Hidden Truths In The Enormous Radio

864 words - 3 pages

Hidden Truths in The Enormous Radio  

   John Cheever’s "The Enormous Radio" represents the enormous amount of hidden truths in American society of the 1940s. The problems with society during this time were hidden behind a facade of goodness; however, this false innocence becomes visible through the radio owned by the Westcotts. The radio causes the Westcotts to evolve from an innocent, naive pair who believe that everything they see is real, into individuals who realize that appearances are deceiving.

Cheever develops the motif of innocence by details like Irene’s "wide, fine forehead upon which nothing at all had been written" (817). Cheever also includes the fact that Irene "wore a coat of fitch skins dyed to resemble mink" (817). This is a very dishonest, not innocent, clue about the Westcott’s status. Jim’s youthfulness also represents innocence: Cheever states that "he dressed in the clothes his class had worn at Andover, and his manner was earnest, vehement and intentionally naive" (817). These innocent appearances will be recognized and reflected upon once the radio is delivered to the house.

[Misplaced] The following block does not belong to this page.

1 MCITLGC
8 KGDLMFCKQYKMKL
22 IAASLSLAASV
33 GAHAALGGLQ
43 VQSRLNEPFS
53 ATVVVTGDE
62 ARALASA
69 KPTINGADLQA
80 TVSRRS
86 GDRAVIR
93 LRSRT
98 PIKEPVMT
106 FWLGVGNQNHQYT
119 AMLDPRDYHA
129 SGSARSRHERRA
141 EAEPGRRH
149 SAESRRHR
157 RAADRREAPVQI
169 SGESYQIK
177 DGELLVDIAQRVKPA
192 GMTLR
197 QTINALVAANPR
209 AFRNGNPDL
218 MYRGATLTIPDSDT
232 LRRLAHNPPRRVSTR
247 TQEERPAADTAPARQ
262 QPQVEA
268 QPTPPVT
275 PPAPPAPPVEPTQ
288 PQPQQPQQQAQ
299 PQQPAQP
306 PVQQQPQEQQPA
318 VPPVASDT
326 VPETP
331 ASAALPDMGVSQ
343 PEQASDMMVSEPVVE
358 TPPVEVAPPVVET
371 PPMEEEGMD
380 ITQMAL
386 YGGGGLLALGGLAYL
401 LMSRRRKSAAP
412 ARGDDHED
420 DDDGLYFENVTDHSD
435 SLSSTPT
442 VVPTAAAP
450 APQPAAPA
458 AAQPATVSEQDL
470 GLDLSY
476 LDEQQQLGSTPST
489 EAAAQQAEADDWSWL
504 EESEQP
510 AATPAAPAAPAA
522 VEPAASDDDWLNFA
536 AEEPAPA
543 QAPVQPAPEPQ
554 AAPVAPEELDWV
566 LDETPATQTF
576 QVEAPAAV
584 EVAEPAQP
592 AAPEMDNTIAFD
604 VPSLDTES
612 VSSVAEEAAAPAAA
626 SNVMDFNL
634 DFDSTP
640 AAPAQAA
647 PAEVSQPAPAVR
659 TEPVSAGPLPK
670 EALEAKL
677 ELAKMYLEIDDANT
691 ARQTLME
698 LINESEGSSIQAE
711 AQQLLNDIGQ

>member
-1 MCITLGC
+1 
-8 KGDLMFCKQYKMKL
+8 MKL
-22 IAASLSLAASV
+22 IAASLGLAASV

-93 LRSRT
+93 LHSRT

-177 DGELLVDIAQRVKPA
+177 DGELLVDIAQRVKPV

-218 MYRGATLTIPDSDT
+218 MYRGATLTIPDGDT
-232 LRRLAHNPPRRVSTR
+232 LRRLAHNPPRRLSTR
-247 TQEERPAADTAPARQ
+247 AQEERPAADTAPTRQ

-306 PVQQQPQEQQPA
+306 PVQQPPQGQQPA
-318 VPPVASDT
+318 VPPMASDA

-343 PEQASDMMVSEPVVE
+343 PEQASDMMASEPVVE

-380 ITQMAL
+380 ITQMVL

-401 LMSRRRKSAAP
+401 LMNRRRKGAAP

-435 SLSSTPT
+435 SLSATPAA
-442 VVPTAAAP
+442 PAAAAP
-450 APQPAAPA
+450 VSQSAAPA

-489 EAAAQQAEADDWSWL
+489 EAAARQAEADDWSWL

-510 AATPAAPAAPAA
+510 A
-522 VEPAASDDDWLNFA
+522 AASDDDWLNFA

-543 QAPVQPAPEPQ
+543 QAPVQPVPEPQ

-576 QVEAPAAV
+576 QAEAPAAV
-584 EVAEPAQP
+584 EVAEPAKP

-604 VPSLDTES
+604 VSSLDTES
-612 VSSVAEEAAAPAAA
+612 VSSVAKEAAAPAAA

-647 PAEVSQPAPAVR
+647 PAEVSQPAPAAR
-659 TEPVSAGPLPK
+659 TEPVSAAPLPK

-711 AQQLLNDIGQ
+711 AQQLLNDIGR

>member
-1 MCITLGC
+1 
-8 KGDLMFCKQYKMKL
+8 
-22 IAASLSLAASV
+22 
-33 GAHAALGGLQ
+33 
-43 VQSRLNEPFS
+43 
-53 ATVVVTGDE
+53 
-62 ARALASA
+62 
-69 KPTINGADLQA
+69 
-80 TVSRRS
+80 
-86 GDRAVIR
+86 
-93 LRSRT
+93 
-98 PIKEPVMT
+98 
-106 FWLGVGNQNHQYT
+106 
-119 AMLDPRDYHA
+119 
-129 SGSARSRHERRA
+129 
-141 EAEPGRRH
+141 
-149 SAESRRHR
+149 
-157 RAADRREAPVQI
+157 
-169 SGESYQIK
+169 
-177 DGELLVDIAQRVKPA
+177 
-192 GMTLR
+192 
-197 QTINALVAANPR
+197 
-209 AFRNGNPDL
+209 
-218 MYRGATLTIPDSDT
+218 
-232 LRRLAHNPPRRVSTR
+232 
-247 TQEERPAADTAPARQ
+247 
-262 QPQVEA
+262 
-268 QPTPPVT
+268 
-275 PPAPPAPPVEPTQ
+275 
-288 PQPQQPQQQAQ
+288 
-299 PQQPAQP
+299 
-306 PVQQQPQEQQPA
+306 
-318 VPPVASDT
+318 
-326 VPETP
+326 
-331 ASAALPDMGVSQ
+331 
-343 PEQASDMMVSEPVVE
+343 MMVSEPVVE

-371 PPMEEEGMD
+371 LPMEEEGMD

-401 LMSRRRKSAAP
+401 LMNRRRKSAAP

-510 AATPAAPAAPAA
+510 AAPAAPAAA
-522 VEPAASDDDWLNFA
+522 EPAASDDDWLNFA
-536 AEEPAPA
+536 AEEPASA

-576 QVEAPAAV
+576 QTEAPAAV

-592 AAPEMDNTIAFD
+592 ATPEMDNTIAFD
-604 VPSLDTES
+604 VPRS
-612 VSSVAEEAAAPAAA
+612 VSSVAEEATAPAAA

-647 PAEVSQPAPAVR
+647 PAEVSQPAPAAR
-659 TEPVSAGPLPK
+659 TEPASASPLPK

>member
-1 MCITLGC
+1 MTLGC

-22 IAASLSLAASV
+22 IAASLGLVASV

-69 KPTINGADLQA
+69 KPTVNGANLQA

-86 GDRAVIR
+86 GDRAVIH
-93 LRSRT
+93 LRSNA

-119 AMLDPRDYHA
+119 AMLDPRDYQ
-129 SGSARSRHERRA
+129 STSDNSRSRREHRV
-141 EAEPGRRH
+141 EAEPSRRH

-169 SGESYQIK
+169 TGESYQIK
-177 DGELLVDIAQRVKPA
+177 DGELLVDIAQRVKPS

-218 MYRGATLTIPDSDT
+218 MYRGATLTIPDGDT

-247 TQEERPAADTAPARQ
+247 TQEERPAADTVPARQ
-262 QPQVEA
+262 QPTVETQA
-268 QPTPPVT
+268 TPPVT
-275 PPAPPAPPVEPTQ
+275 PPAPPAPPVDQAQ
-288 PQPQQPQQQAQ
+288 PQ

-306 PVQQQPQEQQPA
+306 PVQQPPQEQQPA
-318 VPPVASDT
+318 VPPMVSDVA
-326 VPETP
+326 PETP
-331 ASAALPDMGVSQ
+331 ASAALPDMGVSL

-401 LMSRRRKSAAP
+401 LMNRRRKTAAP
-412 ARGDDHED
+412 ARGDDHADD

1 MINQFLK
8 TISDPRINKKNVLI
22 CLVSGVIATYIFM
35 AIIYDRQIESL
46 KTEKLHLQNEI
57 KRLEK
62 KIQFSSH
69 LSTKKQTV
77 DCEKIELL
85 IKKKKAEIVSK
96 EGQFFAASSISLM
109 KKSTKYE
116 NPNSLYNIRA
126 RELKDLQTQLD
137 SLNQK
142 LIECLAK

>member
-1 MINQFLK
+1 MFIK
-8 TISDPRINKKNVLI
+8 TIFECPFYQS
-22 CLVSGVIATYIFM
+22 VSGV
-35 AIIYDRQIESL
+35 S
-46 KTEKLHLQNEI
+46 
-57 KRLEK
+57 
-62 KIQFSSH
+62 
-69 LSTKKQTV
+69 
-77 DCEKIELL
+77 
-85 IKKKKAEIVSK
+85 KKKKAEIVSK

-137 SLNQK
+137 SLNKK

The radio, an appropriately ugly instrument, looks "like an aggressive intruder" (817). Kendle Burton concludes from this statement that "To Irene, it is a Satanic invader of the Westcott’s world of apparent innocence" (128). Cheever writes, "The powerful and ugly instrument, with its mistaken sensitivity to discord, was more than she could hope to master" (818). This refers to the way that Irene tunes out the ugliness in her own life. Jim also tries to ignore these appearances by simply tuning them out. He explains to Irene that she does not have to listen to the radio. She can turn it off. Jim is explaining that they can pretend to be average. They can pretend that the mink coat is real and that they are innocent. However, hidden problems arise when they take their blindfolds off and see reality.

As the problems of their neighbors are broadcast into the Westcott’s living room, the weather outside begins to reflect the climate inside: "There were hundreds of clouds in the sky, as though the south wind had broken the winter into pieces and were blowing it north" (821). The Westcott’s view of society and of themselves is being changed from a beautiful, solid picture of appearances into many jagged, separate pieces that do not seem to fit together.

Richard Rupp asserts that the movement "From external to internal sorrow is only a short, inevitable step" (109). This step of internalizing the sorrow occurs in several different situations. The first one occurs when the...

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